PCI DSS vs GDPR: A Comparison of Data Security Standards

Published on : 23 May 2023


Since the onset of the pandemic in 2020, global concern for data security and privacy has skyrocketed like a dazzling display of fireworks on New Year’s Eve. With an ever-increasing number of people utilizing online services and sharing their personal information on websites to engage in e-commerce transactions, the infrastructure for collecting and safeguarding consumer data has become of paramount importance.

A study by CYTRIO revealed that a staggering 95% of companies required to comply with GDPR were either partially compliant or non-compliant with its requirements. This could have grave repercussions for these companies, as non-compliance with GDPR can result in hefty fines and other penalties.

The GDPR is a privacy regulation law mandated by the EU that applies to any organization handling data on EU citizens, regardless of where the organization is located. This means that even if you are a merchant who is compliant with PCI DSS and has just one EU customer, you must comply with the GDPR.

While being compliant with PCI DSS may provide some measures that can help achieve GDPR compliance, it does not necessarily mean that a company is also compliant with the GDPR. This is because there are differences between the two standards, despite some overlap.

A Research in 2022 by PSR indicates that only 43.4% of organizations were fully PCI DSS compliant in 2020. The escalating threat of data breaches and cyberattacks underscores the critical importance of compliance. Failure to comply can result in fines, damage to an organization’s reputation, and loss of customers.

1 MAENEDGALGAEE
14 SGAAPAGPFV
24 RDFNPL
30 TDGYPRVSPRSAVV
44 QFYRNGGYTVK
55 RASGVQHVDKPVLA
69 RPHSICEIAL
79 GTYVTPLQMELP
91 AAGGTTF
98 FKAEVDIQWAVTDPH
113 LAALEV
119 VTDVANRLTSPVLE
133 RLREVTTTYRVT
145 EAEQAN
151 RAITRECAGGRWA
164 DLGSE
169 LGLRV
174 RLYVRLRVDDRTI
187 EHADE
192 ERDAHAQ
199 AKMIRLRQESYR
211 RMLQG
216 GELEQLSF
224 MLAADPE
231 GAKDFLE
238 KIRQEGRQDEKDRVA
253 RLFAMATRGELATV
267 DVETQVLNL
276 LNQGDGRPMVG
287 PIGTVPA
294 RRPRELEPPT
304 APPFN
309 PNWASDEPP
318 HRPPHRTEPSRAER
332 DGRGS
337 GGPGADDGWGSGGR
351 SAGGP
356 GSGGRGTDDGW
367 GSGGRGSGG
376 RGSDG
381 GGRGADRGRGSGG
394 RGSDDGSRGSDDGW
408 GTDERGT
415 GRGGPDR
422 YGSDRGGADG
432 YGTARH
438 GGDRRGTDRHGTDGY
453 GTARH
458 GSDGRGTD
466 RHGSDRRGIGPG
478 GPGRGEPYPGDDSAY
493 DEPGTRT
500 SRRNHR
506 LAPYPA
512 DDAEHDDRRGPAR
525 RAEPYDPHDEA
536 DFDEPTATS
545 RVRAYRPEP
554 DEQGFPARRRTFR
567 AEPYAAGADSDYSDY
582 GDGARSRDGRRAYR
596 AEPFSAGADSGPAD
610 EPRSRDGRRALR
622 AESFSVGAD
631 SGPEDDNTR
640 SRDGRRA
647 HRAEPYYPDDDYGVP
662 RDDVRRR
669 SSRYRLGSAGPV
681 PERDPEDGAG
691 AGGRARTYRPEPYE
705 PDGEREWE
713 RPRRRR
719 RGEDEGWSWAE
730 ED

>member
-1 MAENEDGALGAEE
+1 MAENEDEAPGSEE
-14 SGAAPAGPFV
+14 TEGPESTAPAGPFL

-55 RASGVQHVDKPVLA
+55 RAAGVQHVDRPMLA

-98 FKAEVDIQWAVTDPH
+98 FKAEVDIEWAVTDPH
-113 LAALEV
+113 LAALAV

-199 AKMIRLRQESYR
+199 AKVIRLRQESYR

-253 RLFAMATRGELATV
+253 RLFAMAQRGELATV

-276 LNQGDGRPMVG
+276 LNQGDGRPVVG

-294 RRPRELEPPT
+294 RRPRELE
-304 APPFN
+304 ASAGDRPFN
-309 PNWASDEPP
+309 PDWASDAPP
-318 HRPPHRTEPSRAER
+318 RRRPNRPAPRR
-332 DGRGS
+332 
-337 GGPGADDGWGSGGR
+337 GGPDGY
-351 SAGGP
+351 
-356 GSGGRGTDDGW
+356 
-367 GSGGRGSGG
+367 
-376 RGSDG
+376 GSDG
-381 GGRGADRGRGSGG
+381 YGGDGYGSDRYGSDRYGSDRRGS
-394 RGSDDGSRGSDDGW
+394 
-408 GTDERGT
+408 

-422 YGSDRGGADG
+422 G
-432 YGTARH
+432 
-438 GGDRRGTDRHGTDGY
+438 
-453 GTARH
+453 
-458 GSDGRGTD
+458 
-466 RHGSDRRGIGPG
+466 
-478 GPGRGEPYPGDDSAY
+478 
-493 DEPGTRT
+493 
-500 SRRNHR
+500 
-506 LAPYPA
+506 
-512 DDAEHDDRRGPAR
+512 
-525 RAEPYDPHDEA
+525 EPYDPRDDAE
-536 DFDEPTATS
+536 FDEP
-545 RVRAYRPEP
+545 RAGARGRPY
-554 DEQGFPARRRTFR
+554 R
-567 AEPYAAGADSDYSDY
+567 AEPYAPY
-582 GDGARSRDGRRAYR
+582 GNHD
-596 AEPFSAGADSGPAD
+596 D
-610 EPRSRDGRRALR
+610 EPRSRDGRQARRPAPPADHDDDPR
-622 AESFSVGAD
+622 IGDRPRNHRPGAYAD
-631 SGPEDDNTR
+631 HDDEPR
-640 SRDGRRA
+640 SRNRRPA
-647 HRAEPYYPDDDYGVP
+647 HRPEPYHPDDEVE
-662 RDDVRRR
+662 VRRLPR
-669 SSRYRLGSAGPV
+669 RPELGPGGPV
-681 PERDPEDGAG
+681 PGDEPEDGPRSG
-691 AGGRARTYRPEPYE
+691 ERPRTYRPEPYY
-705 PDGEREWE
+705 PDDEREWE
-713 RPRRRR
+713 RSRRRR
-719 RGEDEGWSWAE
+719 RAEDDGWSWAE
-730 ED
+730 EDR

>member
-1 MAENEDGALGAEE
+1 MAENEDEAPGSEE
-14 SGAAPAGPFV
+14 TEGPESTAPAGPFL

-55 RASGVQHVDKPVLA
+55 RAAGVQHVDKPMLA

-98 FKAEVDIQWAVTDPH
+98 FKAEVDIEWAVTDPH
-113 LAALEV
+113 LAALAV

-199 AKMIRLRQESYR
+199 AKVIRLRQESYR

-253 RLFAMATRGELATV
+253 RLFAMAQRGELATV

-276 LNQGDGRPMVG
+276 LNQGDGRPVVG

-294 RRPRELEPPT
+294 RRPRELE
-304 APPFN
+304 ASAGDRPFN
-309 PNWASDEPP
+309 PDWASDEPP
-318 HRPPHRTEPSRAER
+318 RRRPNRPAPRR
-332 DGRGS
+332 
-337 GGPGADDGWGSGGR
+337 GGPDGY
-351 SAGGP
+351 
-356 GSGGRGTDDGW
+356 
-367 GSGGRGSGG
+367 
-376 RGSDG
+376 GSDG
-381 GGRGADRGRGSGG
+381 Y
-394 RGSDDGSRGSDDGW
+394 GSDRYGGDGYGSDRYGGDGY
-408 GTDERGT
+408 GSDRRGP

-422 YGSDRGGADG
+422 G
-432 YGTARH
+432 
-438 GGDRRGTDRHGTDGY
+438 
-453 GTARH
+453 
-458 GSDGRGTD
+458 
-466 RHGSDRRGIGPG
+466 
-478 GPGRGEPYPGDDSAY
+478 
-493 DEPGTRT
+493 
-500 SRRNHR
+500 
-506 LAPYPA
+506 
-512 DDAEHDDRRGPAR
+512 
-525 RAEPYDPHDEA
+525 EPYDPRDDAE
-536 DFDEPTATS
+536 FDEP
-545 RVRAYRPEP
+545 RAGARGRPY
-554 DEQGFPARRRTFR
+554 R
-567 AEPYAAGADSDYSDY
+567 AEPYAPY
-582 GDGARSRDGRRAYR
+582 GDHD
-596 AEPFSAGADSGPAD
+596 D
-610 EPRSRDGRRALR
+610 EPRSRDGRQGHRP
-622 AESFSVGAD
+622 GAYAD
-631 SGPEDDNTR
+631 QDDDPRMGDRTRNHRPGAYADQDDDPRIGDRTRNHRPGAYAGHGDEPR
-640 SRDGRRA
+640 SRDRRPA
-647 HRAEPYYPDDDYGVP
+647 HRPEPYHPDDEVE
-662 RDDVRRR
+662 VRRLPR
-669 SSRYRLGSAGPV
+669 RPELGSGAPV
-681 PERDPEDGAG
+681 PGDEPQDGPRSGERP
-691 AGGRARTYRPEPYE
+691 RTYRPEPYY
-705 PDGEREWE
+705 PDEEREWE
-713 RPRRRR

Like two sides of a gleaming coin, the GDPR and PCI DSS have played pivotal roles in elevating public consciousness about the importance of data privacy and security. But what distinguishes these two standards and what commonalities do they share? Without further delay, let us delve into the similarities between them and gain a clearer understanding of why compliance with both GDPR and PCI DSS is essential.

Impact and Changes: The Evolution of GDPR and PCI DSS

The General Data Protection Regulation (GDPR), a privacy protection law for EU citizens adopted in 2016 and implemented in May 2018, has had a profound impact on the privacy landscape over the past five years.

Like a shining beacon of hope, the GDPR has inspired the enactment of privacy laws in over 100 countries, including Brazil’s LGPD and American state-level laws such as CCPA or CPRA and VCDPA.

These laws are founded on the GDPR’s core principles, which emphasize individual privacy rights and the necessity for companies to be transparent about their data collection and usage practices.

In contrast, the Payment Card Industry Data Security Standard (PCI DSS) was first introduced in December 2004 by the PCI Security Standards Council (PCI SSC), an independent body composed of MasterCard, Visa, American Express, JCB, and Discover.

It was established to enhance control over cardholder data and reduce credit card fraud. Over the past two decades, the PCI DSS standard has undergone several revisions to address emerging risks and threats.

The most recent version, PCI DSS v4.0, was released in March 2022 and effectively addresses emerging threats and technologies while providing innovative ways to combat new challenges.

The Scope of PCI DSS and GDPR:

When it comes to understanding the differences between the PCI DSS and the GDPR, one of the most important aspects to consider is their scope. The scope of these two compliance frameworks refers to the type of data they cover and the organizations they apply to.

Scope GDPR and PCI DSS